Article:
GO
Loading...

Board Clears Way for Chrysler Sale

DaimlerChrysler's supervisory board on Wednesday formally cleared the way for the sale of most of the company's money-losing U.S. unit, Chrysler Group, to private equity firm Cerberus Capital Management.

The board, the equivalent of a U.S. board of directors, "today approved the concept for the Chrysler Group and the realignment of DaimlerChrysler AG in the form submitted by the board of management," DaimlerChrysler said in a statement.

It added that "the closing of the transaction is expected to take place in the third quarter," but gave no further details. It did not elaborate on the board meeting.

DaimlerChrysler announced on Monday its plan to sell 80.1 of Chrysler to Cerberus in a 5.5 billion euros ($7.45 billion) deal. The future Daimler AG will retain a 19.9 stake in Chrysler.

The deal unravels a $36 billion "merger of equals" between Daimler-Benz and Chrysler Corp. in 1998, an attempt to create a global automotive powerhouse.

The supervisory board's approval was essentially a formality after both German and North American labor unions earlier this week voiced support for the deal with Cerberus.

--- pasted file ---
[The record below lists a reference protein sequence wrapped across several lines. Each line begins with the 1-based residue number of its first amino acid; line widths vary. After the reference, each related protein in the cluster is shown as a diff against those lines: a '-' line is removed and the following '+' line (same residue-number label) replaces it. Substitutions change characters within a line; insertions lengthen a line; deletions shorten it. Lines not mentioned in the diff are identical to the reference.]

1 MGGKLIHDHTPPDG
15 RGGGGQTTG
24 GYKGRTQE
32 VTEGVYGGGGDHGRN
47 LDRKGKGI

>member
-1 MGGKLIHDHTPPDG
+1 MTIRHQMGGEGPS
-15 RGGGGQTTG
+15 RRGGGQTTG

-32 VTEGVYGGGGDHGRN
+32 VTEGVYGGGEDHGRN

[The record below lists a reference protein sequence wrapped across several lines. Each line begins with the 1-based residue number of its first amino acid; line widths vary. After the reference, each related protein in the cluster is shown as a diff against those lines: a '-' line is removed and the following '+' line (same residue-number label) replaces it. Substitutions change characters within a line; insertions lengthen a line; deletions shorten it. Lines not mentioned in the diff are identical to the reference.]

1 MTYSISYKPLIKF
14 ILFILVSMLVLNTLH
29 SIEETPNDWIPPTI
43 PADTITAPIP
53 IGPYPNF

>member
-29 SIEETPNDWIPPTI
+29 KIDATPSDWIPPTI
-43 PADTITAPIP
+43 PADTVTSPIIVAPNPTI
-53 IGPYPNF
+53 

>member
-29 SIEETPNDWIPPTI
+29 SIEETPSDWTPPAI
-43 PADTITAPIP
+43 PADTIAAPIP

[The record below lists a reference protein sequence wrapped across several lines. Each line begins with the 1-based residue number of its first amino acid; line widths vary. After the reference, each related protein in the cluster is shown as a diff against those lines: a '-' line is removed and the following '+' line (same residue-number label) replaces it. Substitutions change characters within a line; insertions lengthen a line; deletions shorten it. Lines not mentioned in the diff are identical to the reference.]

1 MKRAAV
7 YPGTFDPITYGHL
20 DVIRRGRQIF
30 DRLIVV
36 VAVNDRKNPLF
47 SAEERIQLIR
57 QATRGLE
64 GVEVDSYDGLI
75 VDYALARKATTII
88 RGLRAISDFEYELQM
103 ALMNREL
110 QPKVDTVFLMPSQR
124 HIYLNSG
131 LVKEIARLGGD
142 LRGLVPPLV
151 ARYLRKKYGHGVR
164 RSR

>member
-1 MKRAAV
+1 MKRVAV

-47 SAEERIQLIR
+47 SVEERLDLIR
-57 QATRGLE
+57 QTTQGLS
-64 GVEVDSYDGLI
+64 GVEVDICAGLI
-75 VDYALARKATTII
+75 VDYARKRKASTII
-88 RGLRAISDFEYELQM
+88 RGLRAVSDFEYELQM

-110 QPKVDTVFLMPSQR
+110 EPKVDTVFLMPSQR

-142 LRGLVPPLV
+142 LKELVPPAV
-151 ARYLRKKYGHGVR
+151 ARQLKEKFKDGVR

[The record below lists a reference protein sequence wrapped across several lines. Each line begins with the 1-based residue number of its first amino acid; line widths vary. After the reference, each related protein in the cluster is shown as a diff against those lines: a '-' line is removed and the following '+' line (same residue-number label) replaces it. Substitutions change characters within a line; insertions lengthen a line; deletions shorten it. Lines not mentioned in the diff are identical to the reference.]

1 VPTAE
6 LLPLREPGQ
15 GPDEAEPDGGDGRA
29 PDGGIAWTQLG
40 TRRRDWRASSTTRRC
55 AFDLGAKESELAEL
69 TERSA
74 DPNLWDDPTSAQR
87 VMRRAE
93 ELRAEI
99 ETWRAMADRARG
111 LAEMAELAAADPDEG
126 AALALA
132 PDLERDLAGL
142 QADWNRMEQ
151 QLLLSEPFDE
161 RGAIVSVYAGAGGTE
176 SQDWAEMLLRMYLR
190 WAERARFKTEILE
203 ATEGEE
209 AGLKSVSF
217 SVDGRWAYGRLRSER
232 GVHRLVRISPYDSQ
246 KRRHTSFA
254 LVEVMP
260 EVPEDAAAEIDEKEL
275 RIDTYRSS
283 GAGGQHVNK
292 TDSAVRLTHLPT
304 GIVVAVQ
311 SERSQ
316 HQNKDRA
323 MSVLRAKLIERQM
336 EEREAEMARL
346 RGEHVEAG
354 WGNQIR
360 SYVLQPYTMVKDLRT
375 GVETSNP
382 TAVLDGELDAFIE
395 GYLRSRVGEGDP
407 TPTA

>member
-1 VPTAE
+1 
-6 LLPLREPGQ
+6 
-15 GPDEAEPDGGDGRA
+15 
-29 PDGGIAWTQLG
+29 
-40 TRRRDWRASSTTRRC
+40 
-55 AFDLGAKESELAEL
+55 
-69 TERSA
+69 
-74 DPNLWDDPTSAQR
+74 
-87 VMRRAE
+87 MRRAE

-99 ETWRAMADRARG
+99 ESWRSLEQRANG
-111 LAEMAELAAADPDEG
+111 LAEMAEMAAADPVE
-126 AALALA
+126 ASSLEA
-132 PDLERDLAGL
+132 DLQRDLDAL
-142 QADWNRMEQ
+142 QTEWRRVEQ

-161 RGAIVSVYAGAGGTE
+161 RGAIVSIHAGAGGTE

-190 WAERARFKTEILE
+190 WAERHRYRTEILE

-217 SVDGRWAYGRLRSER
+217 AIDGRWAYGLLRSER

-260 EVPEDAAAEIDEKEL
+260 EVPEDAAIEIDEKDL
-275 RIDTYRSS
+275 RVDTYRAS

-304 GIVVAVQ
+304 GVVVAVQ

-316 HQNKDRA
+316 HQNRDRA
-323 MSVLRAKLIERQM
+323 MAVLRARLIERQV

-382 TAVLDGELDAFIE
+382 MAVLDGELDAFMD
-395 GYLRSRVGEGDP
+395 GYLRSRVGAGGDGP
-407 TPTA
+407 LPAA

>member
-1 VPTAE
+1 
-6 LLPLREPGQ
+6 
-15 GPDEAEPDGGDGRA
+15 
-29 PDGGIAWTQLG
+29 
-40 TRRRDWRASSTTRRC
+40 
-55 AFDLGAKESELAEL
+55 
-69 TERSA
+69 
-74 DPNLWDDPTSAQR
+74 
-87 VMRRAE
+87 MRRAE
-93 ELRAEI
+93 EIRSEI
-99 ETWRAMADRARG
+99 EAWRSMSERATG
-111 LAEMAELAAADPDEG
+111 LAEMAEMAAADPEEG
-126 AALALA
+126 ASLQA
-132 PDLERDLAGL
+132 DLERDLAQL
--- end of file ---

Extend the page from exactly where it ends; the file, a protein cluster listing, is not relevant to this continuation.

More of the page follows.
United Auto Workers President Ron Gettelfinger said Monday that he made a last-minute pitch to keep Chrysler with Daimler over the weekend but, when that failed, he decided to embrace the Cerberus purchase.

DaimlerChrysler shares rose 0.4% to 63.77 euros ($86.45). The company's U.S. traded shares soared $2.10, or 2.5%, to $86.90 in morning trading.

Contact U.S. News

  • CNBC NEWSLETTERS

    Get the best of CNBC in your inbox

    › Learn More

Don't Miss

U.S. Video

  • Discussing reports that the iPhone 6 will not be available in China until 2015 and his outlook for Apple's stock, with Scott Kessler, S&P Capital IQ.

  • CNBC's David Faber speaks to SoftBank chairman & CEO Masayoshi Son, about his position in Alibaba and if his role will change once Alibaba goes public.

  • CNBC's Steve Liesman shares the results of the latest Fed Survey that shows what top economists really think of the myriad of geopolitical issues.